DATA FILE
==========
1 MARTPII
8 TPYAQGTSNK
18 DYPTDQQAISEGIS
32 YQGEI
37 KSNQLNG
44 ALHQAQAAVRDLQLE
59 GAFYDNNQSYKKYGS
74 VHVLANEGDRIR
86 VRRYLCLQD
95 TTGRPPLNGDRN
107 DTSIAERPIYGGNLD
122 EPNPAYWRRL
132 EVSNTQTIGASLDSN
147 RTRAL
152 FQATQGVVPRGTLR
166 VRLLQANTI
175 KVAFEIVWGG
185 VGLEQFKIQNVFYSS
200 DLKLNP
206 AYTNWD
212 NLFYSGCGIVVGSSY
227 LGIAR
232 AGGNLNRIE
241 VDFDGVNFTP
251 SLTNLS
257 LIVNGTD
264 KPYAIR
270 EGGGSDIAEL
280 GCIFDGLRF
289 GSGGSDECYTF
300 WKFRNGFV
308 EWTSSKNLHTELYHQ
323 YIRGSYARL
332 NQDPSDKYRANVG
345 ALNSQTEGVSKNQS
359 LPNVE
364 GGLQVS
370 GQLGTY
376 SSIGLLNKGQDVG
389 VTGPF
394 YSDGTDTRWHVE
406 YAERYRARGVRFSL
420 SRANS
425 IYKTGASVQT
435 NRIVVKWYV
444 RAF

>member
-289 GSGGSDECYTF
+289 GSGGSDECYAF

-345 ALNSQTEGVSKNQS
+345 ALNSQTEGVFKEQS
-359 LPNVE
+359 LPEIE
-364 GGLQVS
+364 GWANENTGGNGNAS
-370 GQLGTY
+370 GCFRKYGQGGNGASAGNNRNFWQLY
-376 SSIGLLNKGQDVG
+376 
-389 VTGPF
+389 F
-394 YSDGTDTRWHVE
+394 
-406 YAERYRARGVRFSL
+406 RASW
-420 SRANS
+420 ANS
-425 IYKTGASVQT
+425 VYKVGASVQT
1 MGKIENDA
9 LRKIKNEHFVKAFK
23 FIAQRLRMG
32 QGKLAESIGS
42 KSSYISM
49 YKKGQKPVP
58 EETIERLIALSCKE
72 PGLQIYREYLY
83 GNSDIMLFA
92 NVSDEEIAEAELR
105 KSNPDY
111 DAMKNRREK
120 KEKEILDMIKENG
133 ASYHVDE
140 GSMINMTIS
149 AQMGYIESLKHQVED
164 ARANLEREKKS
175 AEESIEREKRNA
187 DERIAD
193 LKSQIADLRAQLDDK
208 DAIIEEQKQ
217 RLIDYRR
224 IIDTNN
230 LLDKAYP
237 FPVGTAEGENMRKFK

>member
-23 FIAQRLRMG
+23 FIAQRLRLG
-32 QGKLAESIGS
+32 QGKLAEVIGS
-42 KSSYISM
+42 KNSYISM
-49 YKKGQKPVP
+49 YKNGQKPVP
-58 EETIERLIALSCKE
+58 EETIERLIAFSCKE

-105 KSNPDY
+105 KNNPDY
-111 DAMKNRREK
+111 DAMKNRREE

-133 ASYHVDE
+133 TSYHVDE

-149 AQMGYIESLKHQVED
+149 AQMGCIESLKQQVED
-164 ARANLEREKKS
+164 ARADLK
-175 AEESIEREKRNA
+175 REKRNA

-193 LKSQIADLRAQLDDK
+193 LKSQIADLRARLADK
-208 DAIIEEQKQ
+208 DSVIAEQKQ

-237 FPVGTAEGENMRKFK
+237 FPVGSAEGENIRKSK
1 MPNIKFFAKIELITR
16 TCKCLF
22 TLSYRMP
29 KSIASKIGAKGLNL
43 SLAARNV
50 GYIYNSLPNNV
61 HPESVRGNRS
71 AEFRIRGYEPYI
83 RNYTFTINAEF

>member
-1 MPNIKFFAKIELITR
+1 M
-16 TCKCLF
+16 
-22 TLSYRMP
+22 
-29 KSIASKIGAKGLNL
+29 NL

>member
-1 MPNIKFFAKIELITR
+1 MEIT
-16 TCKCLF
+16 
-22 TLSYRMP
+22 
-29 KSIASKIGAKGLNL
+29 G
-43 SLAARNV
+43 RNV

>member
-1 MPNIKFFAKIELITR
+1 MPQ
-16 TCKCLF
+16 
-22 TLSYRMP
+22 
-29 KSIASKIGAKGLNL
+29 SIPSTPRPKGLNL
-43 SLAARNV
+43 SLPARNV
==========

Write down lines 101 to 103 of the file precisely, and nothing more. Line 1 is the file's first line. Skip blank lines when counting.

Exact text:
+42 KNSYISM
-49 YKKGQKPVP
+49 YKNGQKPVP